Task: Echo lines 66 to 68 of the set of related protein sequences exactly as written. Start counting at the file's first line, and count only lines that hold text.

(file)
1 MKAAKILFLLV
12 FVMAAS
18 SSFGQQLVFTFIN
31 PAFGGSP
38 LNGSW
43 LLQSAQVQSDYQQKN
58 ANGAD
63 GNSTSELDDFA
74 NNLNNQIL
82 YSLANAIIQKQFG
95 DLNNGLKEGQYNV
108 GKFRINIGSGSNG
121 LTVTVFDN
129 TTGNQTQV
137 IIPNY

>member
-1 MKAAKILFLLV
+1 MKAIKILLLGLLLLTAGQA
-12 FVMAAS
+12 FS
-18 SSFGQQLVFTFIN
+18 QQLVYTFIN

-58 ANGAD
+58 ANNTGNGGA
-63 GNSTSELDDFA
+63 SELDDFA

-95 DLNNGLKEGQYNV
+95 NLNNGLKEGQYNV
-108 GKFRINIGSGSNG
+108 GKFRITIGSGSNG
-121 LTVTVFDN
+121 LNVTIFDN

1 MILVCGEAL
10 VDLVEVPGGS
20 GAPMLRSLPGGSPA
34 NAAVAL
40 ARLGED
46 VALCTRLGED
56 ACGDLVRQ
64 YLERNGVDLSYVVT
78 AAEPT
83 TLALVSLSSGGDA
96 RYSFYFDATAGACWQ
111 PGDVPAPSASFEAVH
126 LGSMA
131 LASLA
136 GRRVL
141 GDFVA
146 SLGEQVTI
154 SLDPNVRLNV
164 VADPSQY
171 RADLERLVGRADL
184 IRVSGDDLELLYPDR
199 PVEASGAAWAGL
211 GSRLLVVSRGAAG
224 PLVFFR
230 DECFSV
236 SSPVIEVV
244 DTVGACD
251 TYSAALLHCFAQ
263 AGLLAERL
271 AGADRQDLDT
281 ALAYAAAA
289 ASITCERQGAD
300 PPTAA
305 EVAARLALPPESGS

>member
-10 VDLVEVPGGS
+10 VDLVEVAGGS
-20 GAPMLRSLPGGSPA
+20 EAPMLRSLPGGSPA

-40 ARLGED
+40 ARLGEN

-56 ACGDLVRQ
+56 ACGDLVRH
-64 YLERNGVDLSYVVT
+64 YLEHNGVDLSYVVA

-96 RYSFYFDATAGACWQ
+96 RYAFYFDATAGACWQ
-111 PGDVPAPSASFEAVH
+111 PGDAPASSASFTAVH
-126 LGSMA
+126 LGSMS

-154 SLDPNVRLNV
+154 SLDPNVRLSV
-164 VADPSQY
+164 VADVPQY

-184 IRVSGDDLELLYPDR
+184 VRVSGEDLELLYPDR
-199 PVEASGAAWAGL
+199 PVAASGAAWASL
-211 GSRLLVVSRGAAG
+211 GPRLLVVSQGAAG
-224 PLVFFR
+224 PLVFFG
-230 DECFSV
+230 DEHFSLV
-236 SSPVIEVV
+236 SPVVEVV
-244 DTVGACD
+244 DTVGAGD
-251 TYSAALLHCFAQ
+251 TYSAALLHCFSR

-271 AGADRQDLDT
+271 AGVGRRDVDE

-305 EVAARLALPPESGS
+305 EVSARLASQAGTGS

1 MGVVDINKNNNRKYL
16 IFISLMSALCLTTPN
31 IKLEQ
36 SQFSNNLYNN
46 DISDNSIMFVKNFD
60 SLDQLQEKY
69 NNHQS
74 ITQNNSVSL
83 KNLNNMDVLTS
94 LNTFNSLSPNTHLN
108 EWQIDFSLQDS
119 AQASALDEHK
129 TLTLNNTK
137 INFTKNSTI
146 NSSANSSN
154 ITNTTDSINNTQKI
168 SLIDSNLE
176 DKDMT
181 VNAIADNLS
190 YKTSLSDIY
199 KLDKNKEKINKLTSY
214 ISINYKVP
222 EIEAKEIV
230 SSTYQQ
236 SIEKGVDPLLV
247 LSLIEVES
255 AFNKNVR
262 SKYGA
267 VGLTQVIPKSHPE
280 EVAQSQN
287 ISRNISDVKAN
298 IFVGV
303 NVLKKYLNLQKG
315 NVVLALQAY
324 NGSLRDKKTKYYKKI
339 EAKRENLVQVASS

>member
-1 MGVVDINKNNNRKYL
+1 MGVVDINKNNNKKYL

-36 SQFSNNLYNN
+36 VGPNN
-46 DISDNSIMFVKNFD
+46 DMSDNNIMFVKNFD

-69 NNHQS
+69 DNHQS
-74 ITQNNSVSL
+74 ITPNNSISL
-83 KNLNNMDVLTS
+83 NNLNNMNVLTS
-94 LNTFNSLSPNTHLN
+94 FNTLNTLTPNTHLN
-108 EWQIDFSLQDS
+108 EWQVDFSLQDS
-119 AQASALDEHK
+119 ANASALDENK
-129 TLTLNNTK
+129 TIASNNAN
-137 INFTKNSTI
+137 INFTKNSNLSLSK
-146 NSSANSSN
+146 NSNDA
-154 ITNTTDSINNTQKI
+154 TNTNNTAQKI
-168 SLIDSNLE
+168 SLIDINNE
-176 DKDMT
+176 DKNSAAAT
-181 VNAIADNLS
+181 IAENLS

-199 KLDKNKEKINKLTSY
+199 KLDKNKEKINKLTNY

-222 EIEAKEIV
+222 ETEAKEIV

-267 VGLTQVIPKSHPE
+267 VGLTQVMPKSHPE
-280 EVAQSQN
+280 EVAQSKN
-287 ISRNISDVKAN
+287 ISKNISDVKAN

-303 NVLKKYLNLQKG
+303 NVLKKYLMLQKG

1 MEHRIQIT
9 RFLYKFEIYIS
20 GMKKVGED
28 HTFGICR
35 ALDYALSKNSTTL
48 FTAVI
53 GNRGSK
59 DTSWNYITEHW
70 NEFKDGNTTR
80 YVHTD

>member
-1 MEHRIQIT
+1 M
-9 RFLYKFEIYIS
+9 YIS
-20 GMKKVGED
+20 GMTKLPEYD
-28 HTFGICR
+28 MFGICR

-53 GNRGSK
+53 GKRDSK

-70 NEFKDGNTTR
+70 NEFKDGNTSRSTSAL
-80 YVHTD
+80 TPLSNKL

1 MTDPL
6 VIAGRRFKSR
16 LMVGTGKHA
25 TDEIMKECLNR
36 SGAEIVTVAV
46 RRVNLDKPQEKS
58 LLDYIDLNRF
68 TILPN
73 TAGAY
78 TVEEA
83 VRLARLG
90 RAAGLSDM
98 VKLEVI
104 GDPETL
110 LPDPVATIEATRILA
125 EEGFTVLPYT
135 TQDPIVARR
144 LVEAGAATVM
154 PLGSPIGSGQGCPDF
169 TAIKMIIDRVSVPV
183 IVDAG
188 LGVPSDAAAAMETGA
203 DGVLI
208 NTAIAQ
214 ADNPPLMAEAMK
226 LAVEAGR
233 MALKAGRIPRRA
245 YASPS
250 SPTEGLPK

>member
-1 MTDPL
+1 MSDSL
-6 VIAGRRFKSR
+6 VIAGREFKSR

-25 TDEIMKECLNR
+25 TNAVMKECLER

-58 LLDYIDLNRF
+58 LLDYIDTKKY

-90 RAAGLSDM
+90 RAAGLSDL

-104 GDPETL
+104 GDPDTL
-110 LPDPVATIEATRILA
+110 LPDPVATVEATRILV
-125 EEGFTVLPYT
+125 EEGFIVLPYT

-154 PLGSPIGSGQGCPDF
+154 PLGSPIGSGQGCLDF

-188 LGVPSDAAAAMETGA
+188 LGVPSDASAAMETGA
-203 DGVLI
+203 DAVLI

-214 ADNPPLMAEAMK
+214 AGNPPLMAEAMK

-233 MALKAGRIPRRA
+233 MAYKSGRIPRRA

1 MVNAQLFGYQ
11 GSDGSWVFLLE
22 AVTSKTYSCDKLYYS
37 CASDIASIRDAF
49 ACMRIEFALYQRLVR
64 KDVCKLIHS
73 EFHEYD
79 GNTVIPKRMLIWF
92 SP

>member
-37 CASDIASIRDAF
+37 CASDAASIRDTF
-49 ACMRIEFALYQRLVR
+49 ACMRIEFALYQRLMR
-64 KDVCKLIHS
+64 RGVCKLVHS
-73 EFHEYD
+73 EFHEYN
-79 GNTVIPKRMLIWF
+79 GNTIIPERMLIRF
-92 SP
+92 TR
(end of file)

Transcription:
305 EVAARLALPPESGS

>member
-10 VDLVEVPGGS